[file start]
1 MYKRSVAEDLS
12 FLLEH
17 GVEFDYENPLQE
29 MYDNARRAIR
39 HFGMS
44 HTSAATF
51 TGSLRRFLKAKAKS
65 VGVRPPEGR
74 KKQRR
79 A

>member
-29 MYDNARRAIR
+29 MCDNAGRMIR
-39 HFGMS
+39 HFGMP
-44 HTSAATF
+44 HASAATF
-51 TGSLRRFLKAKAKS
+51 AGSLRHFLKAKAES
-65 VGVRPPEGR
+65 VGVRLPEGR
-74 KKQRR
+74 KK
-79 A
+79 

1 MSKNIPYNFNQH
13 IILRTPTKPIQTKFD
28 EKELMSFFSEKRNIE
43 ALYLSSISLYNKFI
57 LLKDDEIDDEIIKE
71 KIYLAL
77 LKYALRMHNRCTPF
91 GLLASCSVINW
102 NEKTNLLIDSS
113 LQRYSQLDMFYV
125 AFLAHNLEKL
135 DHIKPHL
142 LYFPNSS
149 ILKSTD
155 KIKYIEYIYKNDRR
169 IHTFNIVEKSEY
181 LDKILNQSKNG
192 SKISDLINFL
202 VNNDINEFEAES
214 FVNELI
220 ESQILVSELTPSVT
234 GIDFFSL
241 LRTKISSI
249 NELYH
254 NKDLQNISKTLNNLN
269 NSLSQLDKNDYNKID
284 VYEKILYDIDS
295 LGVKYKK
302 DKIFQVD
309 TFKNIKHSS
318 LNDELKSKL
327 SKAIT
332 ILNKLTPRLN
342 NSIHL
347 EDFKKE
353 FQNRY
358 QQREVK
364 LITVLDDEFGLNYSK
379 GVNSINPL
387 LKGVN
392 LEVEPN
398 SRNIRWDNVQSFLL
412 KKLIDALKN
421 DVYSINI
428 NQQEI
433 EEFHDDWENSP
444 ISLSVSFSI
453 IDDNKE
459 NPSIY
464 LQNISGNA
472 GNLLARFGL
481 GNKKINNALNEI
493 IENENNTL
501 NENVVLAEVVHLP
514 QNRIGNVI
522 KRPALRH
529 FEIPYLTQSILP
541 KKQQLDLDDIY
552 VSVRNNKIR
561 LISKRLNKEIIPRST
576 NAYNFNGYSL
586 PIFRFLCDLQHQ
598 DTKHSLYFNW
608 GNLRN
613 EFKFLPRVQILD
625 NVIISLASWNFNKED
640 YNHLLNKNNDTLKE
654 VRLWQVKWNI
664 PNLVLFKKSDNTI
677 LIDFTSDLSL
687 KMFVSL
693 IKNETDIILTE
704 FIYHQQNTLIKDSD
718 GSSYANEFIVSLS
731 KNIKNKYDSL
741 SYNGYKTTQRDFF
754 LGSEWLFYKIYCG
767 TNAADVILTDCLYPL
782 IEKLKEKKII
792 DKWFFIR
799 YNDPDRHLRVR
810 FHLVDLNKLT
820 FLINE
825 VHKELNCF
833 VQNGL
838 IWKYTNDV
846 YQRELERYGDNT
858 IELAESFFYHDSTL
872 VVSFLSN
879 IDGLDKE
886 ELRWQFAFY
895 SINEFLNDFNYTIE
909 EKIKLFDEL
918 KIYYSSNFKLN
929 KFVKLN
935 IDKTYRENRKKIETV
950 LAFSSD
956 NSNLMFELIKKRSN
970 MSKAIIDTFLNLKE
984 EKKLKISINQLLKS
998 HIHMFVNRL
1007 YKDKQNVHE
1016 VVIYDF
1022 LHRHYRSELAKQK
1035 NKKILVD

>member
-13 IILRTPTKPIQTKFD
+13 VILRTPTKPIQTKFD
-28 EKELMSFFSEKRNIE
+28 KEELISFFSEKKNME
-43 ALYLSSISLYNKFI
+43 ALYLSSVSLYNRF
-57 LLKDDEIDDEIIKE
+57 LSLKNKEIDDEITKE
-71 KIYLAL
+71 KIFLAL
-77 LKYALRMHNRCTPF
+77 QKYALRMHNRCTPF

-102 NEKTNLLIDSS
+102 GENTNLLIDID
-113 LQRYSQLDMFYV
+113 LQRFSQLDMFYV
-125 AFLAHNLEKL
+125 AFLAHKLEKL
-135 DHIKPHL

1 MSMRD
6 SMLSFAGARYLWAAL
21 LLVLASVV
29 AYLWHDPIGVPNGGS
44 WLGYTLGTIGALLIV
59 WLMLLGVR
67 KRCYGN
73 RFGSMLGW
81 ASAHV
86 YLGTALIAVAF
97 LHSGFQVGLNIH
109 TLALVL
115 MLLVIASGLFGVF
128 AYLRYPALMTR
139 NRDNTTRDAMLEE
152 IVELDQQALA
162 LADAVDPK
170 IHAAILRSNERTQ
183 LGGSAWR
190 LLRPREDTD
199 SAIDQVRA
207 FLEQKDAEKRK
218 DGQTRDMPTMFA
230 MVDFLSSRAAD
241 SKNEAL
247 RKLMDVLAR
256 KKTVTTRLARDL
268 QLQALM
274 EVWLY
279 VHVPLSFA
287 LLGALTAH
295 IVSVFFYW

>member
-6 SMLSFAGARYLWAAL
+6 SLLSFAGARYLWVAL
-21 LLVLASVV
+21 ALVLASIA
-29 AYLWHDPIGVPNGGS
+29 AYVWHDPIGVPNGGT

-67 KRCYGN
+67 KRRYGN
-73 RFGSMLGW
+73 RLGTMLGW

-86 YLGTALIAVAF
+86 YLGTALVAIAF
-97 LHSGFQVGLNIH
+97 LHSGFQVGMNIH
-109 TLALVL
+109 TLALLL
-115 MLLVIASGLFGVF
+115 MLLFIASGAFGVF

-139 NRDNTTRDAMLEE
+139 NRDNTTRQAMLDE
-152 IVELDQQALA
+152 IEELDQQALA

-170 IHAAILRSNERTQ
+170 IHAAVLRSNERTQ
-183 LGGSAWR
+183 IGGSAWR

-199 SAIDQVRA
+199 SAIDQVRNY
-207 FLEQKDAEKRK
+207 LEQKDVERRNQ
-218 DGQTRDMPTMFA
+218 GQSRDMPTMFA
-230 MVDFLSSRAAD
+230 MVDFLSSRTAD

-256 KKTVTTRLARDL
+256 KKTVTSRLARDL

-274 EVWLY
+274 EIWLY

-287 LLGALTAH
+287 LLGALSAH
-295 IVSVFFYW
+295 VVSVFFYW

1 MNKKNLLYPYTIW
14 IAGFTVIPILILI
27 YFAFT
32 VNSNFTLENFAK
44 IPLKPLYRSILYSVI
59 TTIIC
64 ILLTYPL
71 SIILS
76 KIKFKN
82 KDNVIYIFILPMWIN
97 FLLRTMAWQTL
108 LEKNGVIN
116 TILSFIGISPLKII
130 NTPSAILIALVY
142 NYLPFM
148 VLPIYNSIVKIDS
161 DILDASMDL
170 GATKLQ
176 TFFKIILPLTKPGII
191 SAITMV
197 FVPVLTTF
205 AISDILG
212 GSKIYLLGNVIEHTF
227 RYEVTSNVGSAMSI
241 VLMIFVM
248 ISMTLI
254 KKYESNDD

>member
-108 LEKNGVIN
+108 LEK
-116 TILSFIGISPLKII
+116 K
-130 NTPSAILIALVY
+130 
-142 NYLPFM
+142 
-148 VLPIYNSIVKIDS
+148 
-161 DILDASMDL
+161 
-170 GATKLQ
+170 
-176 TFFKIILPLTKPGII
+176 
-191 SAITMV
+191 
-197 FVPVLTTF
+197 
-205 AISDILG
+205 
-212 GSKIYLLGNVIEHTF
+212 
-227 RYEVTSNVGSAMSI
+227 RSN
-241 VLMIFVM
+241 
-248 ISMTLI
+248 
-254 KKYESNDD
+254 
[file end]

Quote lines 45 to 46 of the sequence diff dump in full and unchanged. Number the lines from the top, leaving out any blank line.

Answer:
214 FVNELI
220 ESQILVSELTPSVT